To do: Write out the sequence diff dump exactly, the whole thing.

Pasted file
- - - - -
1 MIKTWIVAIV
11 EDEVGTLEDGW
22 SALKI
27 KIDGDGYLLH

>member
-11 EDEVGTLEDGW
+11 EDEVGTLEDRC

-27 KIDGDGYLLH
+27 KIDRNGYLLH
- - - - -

1 MIKTWIVAIV
11 EDEVGTLEDGW
22 SALKI
27 KIDGDGYLLH

>member
-11 EDEVGTLEDGW
+11 EDEVGTLEDRC

-27 KIDGDGYLLH
+27 KIDRNGYLLH